Perhaps they are troublemakers, perhaps a hot temper has seen them bounce from one playground fight to another, but a group of difficult male students from one Ras al Kaimah school have been learning to see life from a different angle through a photography workshop.
The class is part of the Hands on Learning pilot program, which has been running at Saeed bin Jubair Boys Secondary School since 2014. The scheme was launched by the Sheikh Saud bin Saqr Al Qasimi Foundation for Policy Research in response to a 2013 study on male student dropouts in the UAE.
The research found a combination of negative school factors playing a large role in students’ decision to skip classes and ultimately drop out of school. Risk factors include a low socio-economic background, poorly educated or uninvolved parents and de-motivating school experiences marked by unsupportive teachers and disruptive peers.
Between 2006 and 2007 in RAK, the last study that figures are available for, which was conducted by Dr Natasha Ridge, executive director of the foundation, 14 per cent of boys had dropped out of school compared to 2.5 per cent of girls.
The pilot scheme seeks to re-engaged those at risk from dropping out through a learning programme that creates a safe and comfortable environment and gets them actively involved in hands-on classes that have so far included building, landscaping, renovation and art projects. Eleven students between 14 and 18 from the school took part on this latest class, which was also part of the sixth annual Ras Al Khaimah Fine Arts Festival.
The students spend one day each week in the HoL classroom located in the school. Guy Brooksbank, an American photographer who is an Honorary Guest Artist at the festival, this week taught students how to take better photos with their mobile phones.
“They did not only learn how to take photos but also they learned how to be patient, find inspiration, see things from a different angle, seize the moment and explore their culture in a different way,” said Mr Brooksbank.
The program is also designed to help the teenagers develop critical life skills such as collaboration, leadership, problem solving, resilience, communication and empathy.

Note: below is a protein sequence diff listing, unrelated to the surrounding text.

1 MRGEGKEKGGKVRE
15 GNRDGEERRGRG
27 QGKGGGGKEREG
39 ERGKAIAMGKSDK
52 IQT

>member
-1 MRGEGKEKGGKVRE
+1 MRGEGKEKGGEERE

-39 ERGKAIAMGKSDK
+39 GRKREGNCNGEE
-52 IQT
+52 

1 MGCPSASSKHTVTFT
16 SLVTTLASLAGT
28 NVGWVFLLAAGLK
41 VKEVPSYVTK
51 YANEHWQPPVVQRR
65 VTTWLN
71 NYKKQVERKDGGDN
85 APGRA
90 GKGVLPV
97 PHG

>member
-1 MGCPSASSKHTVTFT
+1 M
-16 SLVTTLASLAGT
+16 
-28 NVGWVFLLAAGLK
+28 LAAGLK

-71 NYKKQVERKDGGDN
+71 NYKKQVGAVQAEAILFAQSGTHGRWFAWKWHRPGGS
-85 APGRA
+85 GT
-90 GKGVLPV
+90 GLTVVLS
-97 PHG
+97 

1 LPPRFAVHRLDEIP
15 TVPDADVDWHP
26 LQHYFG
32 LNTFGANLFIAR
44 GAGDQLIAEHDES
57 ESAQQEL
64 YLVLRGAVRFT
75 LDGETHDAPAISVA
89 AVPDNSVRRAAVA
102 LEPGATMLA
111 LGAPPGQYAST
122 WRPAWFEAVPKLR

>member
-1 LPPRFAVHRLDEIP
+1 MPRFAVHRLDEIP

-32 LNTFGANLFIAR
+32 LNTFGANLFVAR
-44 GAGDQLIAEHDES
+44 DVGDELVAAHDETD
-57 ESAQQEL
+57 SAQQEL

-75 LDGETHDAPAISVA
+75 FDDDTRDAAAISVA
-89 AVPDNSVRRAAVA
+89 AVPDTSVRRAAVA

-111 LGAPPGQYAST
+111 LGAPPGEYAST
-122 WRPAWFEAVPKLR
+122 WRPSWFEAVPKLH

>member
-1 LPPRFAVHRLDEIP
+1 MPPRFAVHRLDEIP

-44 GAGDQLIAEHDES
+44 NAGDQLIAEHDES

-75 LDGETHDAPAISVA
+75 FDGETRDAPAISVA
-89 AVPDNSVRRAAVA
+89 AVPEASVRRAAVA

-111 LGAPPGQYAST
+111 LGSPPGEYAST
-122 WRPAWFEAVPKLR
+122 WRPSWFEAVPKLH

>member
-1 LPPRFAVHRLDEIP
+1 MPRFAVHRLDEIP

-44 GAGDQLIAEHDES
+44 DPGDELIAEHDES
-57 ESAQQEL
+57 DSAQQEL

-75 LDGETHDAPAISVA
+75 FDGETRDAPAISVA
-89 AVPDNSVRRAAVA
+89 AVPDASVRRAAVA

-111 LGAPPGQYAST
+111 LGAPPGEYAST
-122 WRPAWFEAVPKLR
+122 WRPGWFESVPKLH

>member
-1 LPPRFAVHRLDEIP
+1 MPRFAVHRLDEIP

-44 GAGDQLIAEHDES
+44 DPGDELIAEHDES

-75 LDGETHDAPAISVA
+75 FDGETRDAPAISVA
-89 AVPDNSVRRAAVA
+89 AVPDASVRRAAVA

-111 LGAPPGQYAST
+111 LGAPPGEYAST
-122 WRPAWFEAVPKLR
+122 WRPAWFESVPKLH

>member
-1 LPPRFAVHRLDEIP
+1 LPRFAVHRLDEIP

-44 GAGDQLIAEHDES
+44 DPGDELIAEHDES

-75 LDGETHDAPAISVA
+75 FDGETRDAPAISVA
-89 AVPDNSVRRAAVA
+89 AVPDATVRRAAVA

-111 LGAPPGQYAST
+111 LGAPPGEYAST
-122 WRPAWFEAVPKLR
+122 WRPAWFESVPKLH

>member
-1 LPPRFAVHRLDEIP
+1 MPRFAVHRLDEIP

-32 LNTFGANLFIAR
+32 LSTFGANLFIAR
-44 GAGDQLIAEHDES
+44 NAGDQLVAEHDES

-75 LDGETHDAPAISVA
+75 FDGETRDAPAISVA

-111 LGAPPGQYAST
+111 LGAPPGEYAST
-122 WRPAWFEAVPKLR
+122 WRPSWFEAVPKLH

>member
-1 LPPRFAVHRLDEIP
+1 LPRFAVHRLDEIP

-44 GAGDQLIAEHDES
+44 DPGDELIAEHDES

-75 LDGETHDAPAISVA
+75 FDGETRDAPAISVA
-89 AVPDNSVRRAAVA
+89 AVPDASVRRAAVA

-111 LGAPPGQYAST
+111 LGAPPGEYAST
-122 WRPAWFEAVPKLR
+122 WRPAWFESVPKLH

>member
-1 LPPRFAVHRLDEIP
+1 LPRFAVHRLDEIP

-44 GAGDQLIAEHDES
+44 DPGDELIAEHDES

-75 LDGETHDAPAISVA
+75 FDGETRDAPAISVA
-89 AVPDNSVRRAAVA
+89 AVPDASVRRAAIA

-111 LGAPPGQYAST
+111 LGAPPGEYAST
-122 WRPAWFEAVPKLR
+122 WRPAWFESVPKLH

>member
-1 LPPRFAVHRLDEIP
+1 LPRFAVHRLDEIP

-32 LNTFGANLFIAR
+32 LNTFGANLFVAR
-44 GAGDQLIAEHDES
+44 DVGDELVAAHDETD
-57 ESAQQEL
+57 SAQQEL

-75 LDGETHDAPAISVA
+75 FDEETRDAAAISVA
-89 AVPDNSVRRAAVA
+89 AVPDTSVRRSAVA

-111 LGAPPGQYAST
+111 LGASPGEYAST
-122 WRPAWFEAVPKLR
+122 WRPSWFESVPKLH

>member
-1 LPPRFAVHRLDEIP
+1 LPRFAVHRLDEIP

“We try to connect what they take in school with real life to clarify why it’s important to attend school and be educated, as well as help them to become more organised, improve their self-esteem, be more productive and creative, enjoy learning and achieve success at school,” said Sahar El Asad, research associate at the Foundation.
During the class meetings, students are self-directed and encouraged to be creative, thinking of their own ways to build meaningful projects that can serve them, their schools and their communities
“[The students] are the troublemakers at school, they used to fight with their peers and teachers so we try to reengage them in school,” said Ms El Asad.
Dr Ridge told The National that the programme works to address this disengagement.
"Essentially, boys in public secondary school feel demotivated as they do not see how school links to their future life and because lessons are very academic with very little practical components," she said.
"Often they check out mentally from school early on in secondary school and then start acting up and causing trouble, often to hide the fact that they don't really understand what is going on or because they see no point to it.
The programme, she said, pushes them to take responsibility for their own behaviour and to address the mindsets that might be holding them back, "whether that be constantly arguing with teachers or being very shy or looking for conflict and holding grudges against other students".
"We also emphasize life skills such as cooking and cleaning and understanding healthy eating and why it is important for life," she said.
According to Dr Ridge, nearly all of the students emerge from the program engaged and ready to go places, such as university, which they had never even considered before.
"We also teach them English so that they will be confident in broader society and more able to get a job later on," she said.
The foundation is still fine-tuning the program and working on coming up with an affordable, sustainable model that can be easily replicated and rolled out across the country.
"In particular, the program hinges heavily upon having an artisan teacher who can teach the boys trade skills and a guidance counselor who works with them on the soft skills part of the program," said Dr Ridge.
This week's workshop also included a field trip to the historic Jazirat Al Hamra fishing village where the students had the chance to take pictures of a 17th century archaeological site.
“This is the first time I have visited this place and its very old and unique. The workshop made me look at the things around me in a different way and focus on the small details,” said Ahmad Al Bloushi, 14, a student in the programme.
“I joined the programme this year and I learned so many things. I found out that I love farming and seeing the plants grow. It helped me concentrate more in school and encouraged me to be more focused and organised,” he said.
“When I grow up I want to be an architect to help in building the country and serve the community."
Another student, Khalifa Al Ghafiri, 17, said that he would like to become an instructor in the programme in order to encourage other students and help them in achieving high grades.
“I joined the programme in 2015, and I learned how to respect others, take responsibility and be patient. These skills have helped me become a better person and achieve more in life and school.”